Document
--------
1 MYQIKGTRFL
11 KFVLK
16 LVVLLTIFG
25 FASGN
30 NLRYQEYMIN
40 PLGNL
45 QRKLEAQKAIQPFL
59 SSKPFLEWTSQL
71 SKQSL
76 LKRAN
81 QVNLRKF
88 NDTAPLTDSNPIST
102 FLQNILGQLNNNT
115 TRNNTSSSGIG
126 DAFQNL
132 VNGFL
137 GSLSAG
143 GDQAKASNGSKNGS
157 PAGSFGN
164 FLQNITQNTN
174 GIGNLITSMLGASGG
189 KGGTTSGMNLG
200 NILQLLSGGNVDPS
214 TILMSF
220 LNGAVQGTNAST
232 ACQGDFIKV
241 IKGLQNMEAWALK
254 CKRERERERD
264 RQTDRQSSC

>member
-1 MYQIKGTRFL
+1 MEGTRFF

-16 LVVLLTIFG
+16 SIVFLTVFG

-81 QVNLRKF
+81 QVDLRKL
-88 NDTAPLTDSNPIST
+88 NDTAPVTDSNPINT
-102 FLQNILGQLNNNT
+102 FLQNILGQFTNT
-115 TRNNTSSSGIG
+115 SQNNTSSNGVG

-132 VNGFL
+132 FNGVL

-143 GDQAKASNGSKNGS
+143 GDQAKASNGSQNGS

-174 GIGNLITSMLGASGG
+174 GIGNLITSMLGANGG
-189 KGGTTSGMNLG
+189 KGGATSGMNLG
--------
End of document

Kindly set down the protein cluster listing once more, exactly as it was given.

1 MYQIKGTRFL
11 KFVLK
16 LVVLLTIFG
25 FASGN
30 NLRYQEYMIN
40 PLGNL
45 QRKLEAQKAIQPFL
59 SSKPFLEWTSQL
71 SKQSL
76 LKRAN
81 QVNLRKF
88 NDTAPLTDSNPIST
102 FLQNILGQLNNNT
115 TRNNTSSSGIG
126 DAFQNL
132 VNGFL
137 GSLSAG
143 GDQAKASNGSKNGS
157 PAGSFGN
164 FLQNITQNTN
174 GIGNLITSMLGASGG
189 KGGTTSGMNLG
200 NILQLLSGGNVDPS
214 TILMSF
220 LNGAVQGTNAST
232 ACQGDFIKV
241 IKGLQNMEAWALK
254 CKRERERERD
264 RQTDRQSSC

>member
-1 MYQIKGTRFL
+1 MEGTRFF

-16 LVVLLTIFG
+16 SIVFLTVFG

-81 QVNLRKF
+81 QVDLRKL
-88 NDTAPLTDSNPIST
+88 NDTAPVTDSNPINT
-102 FLQNILGQLNNNT
+102 FLQNILGQFTNT
-115 TRNNTSSSGIG
+115 SQNNTSSNGVG

-132 VNGFL
+132 FNGVL

-143 GDQAKASNGSKNGS
+143 GDQAKASNGSQNGS

-174 GIGNLITSMLGASGG
+174 GIGNLITSMLGANGG
-189 KGGTTSGMNLG
+189 KGGATSGMNLG